1. Tell me about your company’s involvement in the medical device manufacturing industry.

We provide printed circuit board assembly, box builds and full testing for medical device OEMs.  Many of the client’s we work with also have a time-critical component to their build.  Medical start-ups, for instance, are often looking to raise additional capital, so they are looking for not only the certification (ISO 13485) to design and manufacture these products, but also the flexibility and know-how to get a project finished within a limited schedule.

2. How is working with medical device technology more stringent than other industries?

Right off the bat, if you don’t possess ISO 13485, you are not even going to be considered.  We have chosen to work on devices within ‘13485 and participate in non-critical (external) devices only at this point.  The devices we design and build are for the Diagnostic, and Testing, among other industries.  Certainly, the added complexity and process controls inside this certification require a higher degree of sophistication, deeper learning , as well as competent reporting.  

3. What sort of changes are you seeing in the medical device industry due to the effects of COVID-19?  

Frankly, our challenges with COVID-19 are more based on getting interested clients to come visit us within the framework of following protocols.  We are confident if potential customers sit with us and understand our capabilities, they will choose to work with us.  

4. How will the pandemic change the face of Medical Device Manufacturing?

Supply chain constraints, new certifications, longer trial phases could all conspire to lead many manufacturers to leave the space completely; and some have certainly done so. To those ends, there are a host of ISO Certifications that Medical Device Manufacturers may consider as important to growing their businesses.  Currently, we feel the processes and requirements of ISO485 fit ours and our customer’s needs  

5. Have you seen a surge in the demand for medical devices?  

We have seen hotspots for sure.  The Global Medical Device Market is headed past $600B by 2025.  There are many products and services across this market that are showing robust growth.  For instance, due to aging populations, the ENT market is expected to grow 5% in just the next few years.  There are many opportunities for Whizz to participate in markets well outside the COVID sphere.  

We see increased demand, particularly amongst companies in their second or even third rounds of investment.  In April alone, in Silicon Valley, more than $200M was raised to fund medical startups.  Many of these firms require smart, committed partners for their success.  If there is a hardware component within these companies, we want to connect with them.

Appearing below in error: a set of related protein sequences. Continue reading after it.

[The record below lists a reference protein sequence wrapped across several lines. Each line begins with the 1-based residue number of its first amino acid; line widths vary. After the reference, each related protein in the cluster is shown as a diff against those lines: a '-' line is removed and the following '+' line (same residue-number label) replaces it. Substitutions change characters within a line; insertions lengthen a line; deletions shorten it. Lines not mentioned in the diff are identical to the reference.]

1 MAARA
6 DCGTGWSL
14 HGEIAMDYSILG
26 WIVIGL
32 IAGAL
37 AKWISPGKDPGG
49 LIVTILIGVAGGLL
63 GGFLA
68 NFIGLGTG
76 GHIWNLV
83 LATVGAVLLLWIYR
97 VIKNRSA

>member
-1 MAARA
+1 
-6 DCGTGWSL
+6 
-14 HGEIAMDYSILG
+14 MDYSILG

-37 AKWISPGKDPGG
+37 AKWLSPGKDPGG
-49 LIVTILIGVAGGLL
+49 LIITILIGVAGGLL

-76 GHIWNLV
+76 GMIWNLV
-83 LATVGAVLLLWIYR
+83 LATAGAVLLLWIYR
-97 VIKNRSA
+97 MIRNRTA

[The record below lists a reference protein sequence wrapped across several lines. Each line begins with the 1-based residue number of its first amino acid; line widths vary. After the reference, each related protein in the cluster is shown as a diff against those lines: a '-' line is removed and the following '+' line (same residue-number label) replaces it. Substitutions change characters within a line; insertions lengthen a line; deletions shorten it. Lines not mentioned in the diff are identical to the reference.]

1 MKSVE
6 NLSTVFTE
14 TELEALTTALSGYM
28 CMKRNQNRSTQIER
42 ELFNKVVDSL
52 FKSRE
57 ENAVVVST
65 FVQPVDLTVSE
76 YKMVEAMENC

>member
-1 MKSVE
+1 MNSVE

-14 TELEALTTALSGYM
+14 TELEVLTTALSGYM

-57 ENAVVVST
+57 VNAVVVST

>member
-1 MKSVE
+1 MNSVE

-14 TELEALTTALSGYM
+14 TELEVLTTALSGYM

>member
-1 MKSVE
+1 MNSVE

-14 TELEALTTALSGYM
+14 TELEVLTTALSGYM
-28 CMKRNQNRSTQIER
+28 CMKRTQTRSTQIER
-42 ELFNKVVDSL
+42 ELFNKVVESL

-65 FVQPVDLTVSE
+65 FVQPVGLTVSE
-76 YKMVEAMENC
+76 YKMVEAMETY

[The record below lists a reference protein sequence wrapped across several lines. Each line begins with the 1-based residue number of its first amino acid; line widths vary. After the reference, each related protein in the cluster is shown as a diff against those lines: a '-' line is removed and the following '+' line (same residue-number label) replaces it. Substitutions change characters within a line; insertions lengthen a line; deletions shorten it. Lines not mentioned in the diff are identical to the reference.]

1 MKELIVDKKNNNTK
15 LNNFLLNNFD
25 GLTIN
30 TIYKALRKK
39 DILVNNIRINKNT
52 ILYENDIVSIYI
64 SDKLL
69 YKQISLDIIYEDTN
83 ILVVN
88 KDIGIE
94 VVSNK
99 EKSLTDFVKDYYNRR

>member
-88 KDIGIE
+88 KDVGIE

6. As the global market for medical device manufacturers increases, do you see supply chain and material issues becoming more widespread and longer lasting?

We cannot answer this with any certainty. We realize that, across the board, COVID has affected supply chains in many industries.  

Since we are generally involved with the early design phase of a product, we have better insight into component availability and whether we should, in fact, design around a long lead time item.  Depending on the needs of the customer, this often can be a useful tactic regarding BOM development and management. If a more readily available part can be designed in, and meets the specs, we can manage it that way. With key supplier relationships, we can get orders in and locked down much faster than a company that perhaps does not have those strong supplier connections.  Our team is adept at following a critical component through the channel and getting it to our dock as quickly as possible.  

Some of our distributor relationships go back more than 20 years.  This is an extremely valuable tool to have when there is so much uncertainty not just concerning supply lines, but our very future.

7. Medical device manufacturing can be highly specialized—do you find it difficult to balance medical manufacturing work while still serving other industries?

It’s a good question.  Because of the variance in our product makeup, and the general makeup of a high mix low unit business, it has always been challenging to balance the influx of new and existing customers and products.  All markets change and grow; the Medical Device Industry is no different.  Being able to design and manufacture on site, plus the unique ability to scale volume to our Malaysian Facility, has been a huge differentiator for us.  

8. Would you consider yourselves ‘vertically integrated’?

Absolutely.  We own the entire design through production process.  We rely on outside sources for components like Printed Circuit Boards, because those guys are experts in their fields.  We have built a successful business around owning projects from start to finish, and that includes expertise in management of our partners and vendors.

We don’t know this answer to this with any certainty.  We realize that across the board, COVID has affected supply chains in many industries.  

Since we are generally involved with the early design phase of a product, we have better insight into component availability and whether we should, in fact, design around a long lead time item.  Depending on the needs of the customer, this can often be a useful tactic regarding BOM development and management.  If a more readily available part can be designed in, and meets the specs, we can manage it that way.  With key supplier relationships, we can get orders in and locked down much faster than a company that perhaps does not have those strong supplier connections.  Our team is adept at following a critical component through the channel and getting it to our dock as fast as possible.  

CONTACT:
Dan Williams

dwilliams@whizzsystems.com

408-981-8874